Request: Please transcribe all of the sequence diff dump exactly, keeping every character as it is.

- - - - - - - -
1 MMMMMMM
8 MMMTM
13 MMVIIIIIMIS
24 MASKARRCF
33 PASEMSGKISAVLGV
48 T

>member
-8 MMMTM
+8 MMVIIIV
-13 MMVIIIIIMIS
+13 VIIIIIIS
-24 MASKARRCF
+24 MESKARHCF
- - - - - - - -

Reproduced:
1 MMMMMMM
8 MMMTM
13 MMVIIIIIMIS
24 MASKARRCF
33 PASEMSGKISAVLGV
48 T

>member
-8 MMMTM
+8 MMVIIIV
-13 MMVIIIIIMIS
+13 VIIIIIIS
-24 MASKARRCF
+24 MESKARHCF